Life | The Wellness Of Being

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The Wellness Of Being
Text by Sandhya Mulchandani and Illustrations by Ramya Ramakrishnan
Published: Volume 20, Issue 7, July, 2012

With changing times, Sandhya Mulchandani inspects the drift in the health quotient, joins the remodelling bandwagon and examines the effect it has on her wits

I remember as a teen being taken to ‘tea’ to the home of my mother’s friend. I can still recall spending the afternoon gaping in awe. Up until then I thought all moms wore saris, were necessarily plump, big bosomed and cuddly…and there stood this willowy woman in slim pants, cropped top, short styled hair and heels! I vowed at that moment that this is how I’d look when I turned 50 - which just goes to show how naïve human beings really are.

So, with the big 50 a few months away, I decided to take stock. Raised on the belief that prolonged interludes with the mirror would turn me into a hearing and speech impaired, I’d rarely taken a good look at myself and decided to get myself a full length mirror as a birthday present. Mirrors never lie but thankfully they don’t laugh either, for what I witnessed was pure horror! I’d obviously not accounted for god, genes and gravity.

It was a moment of revelation that forced me to pay close attention to the changing world around me. Open Delhi Times and every woman on Page-3 is in a short dress, knock knees notwithstanding. Go to a wedding and the bride’s mother appears in a bustier gown, and let’s not even talk about the bride. It just seems that women in their 40s, 50s, and even 60s are all indeed getting more nubile and svelte as they age. How do they manage this? How do their bodies turn so taut, their faces so unlined? How did these women cover the journey from the Punjabi bagh darzee into the Giorgio Armani dress? This obviously needed further investigation.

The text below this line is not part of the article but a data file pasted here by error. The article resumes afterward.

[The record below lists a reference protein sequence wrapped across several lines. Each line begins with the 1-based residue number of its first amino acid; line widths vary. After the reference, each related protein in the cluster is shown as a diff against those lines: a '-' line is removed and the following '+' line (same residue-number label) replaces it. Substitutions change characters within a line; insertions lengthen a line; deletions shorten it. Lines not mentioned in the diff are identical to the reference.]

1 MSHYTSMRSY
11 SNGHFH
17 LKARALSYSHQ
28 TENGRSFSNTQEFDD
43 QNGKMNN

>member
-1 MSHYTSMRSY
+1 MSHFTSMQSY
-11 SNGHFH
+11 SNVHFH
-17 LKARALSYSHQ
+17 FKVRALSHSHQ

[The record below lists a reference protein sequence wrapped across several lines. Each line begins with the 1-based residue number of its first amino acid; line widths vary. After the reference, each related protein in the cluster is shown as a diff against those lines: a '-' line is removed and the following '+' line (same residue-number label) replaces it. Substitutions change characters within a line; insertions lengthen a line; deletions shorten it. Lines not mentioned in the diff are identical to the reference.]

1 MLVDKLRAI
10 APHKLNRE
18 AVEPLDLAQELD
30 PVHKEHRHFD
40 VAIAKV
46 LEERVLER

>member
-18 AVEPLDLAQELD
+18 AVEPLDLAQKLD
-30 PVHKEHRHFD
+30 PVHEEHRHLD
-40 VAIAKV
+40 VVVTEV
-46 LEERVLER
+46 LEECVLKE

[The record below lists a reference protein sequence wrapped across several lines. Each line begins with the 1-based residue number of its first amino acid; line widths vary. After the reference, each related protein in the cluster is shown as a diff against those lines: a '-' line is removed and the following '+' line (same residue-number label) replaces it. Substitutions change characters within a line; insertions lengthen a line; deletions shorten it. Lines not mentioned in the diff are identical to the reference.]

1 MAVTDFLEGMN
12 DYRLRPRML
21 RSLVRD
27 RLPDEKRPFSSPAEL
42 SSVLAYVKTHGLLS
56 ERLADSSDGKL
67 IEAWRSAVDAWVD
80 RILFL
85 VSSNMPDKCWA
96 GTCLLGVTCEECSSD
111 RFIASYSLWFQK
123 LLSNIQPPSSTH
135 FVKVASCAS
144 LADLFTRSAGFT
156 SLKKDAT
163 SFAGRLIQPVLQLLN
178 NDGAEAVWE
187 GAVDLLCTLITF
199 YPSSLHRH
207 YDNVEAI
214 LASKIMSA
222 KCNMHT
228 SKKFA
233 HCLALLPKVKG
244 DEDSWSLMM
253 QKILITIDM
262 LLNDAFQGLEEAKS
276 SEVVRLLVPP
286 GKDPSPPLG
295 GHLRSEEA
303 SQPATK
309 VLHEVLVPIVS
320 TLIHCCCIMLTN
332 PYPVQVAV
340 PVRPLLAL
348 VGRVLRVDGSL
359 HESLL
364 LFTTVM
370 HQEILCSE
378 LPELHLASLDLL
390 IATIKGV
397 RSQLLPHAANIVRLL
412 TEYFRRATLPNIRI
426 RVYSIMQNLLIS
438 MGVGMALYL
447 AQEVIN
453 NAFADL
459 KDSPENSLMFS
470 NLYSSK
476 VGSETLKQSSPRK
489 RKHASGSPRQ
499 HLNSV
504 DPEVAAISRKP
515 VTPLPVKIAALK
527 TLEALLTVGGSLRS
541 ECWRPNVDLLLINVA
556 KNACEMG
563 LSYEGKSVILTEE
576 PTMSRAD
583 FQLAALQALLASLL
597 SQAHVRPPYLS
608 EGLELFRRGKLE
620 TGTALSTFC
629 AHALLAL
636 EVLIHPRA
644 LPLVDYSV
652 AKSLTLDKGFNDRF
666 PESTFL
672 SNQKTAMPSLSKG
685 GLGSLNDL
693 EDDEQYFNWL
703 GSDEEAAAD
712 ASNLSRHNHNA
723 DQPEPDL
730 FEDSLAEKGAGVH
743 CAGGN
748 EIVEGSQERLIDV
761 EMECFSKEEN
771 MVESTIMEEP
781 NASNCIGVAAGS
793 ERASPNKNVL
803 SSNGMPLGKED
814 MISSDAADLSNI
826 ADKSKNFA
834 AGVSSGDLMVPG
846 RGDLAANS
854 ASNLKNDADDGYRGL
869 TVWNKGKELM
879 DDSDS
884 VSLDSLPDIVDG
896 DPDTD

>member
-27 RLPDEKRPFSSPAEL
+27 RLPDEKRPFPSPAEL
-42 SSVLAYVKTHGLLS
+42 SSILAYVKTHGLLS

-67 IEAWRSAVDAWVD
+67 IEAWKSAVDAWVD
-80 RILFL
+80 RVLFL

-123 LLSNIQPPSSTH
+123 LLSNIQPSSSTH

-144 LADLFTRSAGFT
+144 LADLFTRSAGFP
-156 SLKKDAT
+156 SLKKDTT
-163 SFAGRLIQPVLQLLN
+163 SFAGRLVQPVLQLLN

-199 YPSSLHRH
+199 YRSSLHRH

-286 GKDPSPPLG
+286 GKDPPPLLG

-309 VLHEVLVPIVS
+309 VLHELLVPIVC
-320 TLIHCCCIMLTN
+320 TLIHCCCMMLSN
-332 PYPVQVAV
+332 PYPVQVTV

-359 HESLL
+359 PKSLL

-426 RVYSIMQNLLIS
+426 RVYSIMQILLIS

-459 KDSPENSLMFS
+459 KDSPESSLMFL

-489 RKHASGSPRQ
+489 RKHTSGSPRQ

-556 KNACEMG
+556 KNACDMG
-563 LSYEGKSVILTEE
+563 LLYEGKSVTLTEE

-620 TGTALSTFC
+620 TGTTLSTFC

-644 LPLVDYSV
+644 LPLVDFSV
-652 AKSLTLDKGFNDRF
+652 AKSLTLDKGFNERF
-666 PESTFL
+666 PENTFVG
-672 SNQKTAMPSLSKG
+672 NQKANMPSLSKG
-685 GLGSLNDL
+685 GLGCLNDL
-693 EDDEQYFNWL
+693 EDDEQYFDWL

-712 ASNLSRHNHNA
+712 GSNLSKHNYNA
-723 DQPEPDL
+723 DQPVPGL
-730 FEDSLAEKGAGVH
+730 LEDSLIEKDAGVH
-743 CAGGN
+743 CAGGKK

Very quickly I realised that the answer lay in what is being touted as ‘wellness’ or more importantly what goes on behind the closed doors of wellness clinics. Here bodies are redefined and minds reprogrammed as the emphasis is on thin, thin and thin. How had I missed this revolution? I’d spent years firm in my belief that I was a woman who fit the Indian ideal; fashioned after the voluptuous apsaras of yore like Menaka and Rambha in Lord Indra’s court. I, like many women, was confident in the knowledge that men liked buxom. So what then has changed: why are bosoms being downsized? Why are ‘luscious thighs that should look like smooth banana stems’ being sculpted into thin spindles? Why are ‘the three-folds on the waist’ being suctioned off?

I found my self-assurance shaken, my confidence shattered. As growing crowds congregate to worship at the altar of youth, not to seek to be young is seen as a cardinal vice – as a loss of control over one’s life. Does this need for youthfulness emanate from the need to be healthy or is it just a matter of body? Does thin and svelte guarantee a better life? Was it a statement of wealth? Did it mean having a better sex life? Do men really find 50-year-old women with 30-year-old bodies sexy? This obsession takes on a momentum of its own. Fanatically we emulate movie idols – testosterone and vitamin injections, rigorous workouts, growth hormones and surgery – anything at all in an attempt to arrest ageing. Not that any of this is new, in 1500 B.C people were ingesting tiger gonads to rejuvenate themselves, it’s just that the quest has assumed epidemic proportions as just young isn’t enough anymore, it’s got to be the ‘perfect’ young!